Suicide among males is four times higher than among females and represents 79% of all U.S. suicides. More people now die of suicide than in car accidents, according to the Centers for Disease Control and Prevention. In 2010 there were 33,687 deaths from motor vehicle crashes and 38,364 suicides. For many years, the suicide rate has been about 4 times higher among men than among women. In 2010, men had a suicide rate of 19.9, and women had a rate of 5.2. Of those who died by suicide in 2010, 78.9% were male and 21.1% were female.
If the genders were reversed, would there be more attention paid to this epidemic or would it be pushed under the rug like most other issues affecting men?
In countries like the USA and the UK there has been a steady increase in the numbers of men who elect to end their own lives prematurely. On average in the USA one person (male and female) takes their own life every 18 minutes. Of those who attempt suicide the completion rate for men is four times higher than for women. Suicide is the eighth leading cause of death for all U.S. men according to National Center for Injury Prevention and Control.
Young men and older men are particularly vulnerable groups. The suicide rate peaks in men between the ages of 20-24, which if isolated from the general statistics on suicide, places suicide as the 3rd ranking cause of death. Older people suffer from the loss of loved one’s and friends and can feel isolated, ignored, valueless, or overly dependent on others. In the USA, the leading method of suicide is by firearms whereas in the UK where guns are illegal, exhaust fumes, hanging and overdoses are most commonly employed.
Why Men Choose Suicide
Not every attempt at suicide results in completion, although unsuccessful first attempts are often followed by successful second attempts. We know that young men report various pressures, that they feel unable to adapt to or cope with
Risk Factors for Suicide
The most common risk factors are:
Using drugs and/or alcohol to help cope with emotions, relationships, pressure of work etc.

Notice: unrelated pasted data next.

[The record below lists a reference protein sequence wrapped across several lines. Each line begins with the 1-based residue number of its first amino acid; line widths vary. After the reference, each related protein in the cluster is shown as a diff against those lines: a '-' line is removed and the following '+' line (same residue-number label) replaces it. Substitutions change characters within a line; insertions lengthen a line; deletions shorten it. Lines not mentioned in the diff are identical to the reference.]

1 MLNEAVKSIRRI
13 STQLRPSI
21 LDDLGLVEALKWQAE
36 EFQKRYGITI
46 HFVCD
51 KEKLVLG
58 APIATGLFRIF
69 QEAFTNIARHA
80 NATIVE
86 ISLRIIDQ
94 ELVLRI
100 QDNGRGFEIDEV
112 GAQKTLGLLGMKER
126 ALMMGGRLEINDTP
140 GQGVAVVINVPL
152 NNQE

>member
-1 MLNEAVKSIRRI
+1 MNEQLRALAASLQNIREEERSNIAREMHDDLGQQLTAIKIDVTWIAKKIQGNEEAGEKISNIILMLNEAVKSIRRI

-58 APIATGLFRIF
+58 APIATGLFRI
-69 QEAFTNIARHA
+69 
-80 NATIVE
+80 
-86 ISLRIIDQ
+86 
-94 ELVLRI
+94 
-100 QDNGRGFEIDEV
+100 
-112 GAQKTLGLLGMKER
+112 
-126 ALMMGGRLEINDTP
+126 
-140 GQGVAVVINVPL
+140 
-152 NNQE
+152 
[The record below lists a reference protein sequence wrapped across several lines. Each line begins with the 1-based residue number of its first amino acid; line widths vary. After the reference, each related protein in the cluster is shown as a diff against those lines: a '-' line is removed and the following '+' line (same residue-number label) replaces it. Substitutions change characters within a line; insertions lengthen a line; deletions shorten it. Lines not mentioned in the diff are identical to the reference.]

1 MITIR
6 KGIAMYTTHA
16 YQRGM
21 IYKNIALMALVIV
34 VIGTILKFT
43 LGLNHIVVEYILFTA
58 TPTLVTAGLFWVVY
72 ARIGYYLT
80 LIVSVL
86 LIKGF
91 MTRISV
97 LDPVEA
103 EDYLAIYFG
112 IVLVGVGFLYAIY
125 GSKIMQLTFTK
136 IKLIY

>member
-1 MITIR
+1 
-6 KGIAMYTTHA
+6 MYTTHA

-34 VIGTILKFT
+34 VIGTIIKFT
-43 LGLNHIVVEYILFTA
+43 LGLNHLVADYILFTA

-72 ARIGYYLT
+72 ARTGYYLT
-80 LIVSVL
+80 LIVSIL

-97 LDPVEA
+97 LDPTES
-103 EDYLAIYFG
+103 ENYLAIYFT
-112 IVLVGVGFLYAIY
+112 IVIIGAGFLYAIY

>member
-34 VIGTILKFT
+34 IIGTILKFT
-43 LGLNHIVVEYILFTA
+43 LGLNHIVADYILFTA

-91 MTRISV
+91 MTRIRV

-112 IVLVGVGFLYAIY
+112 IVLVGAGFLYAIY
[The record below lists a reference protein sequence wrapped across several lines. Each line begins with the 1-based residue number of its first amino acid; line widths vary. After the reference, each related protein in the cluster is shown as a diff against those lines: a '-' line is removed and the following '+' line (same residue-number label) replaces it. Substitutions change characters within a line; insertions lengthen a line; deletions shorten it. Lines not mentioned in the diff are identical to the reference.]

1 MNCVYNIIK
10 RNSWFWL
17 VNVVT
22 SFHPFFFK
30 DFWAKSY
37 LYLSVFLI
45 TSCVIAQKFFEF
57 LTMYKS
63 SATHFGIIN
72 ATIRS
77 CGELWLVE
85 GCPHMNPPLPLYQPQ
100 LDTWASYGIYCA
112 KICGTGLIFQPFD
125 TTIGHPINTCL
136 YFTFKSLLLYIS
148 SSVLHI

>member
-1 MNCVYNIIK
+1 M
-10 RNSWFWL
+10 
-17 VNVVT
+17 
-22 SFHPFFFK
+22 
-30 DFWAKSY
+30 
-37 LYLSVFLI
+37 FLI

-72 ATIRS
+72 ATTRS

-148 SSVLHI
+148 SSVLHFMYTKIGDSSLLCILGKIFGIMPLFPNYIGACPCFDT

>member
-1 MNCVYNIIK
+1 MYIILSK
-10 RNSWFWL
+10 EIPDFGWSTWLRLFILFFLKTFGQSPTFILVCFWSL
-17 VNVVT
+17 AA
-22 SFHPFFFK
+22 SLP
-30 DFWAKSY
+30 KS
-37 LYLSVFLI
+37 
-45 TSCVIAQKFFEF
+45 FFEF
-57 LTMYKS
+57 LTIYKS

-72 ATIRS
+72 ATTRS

Social isolation, living alone.
Not being able to form or sustain meaningful relationships.
Divorce or relationship breakdowns.
A history of physical and sexual abuse.
Being bullied at school/college/work.
loss of a loved one through trauma or disease.
mental illness, particularly where this is related to depression. painful and/or debilitating illnesses or conditions.
Age and Suicide
In older men suicide is most strongly associated with depression, physical pain and illness, living alone and feelings of hopelessness and guilt.
Is Suicide Preventable
Not all suicide attempts succeed and many people who set out with the clear intention of ending their own lives find that with good emotional and practical support they are able to adjust their circumstances to live a complete and fruitful life. The warning signs listed above do not inevitably lead to suicide attempts although where suicide is attempted and fails that person is much more likely to try again and be successful. People who feel suicidal often report a certain kind of tunnel vision, of being unable to see the broader picture and thinking only in terms of black and white. In such circumstances that individual may not be motivated to seek out help for themselves and it falls on others to offer support by listening, offering encouragement and sometimes even challenging the preconceptions that people hold about themselves such as their abilities and their worth to society.
Read more HERE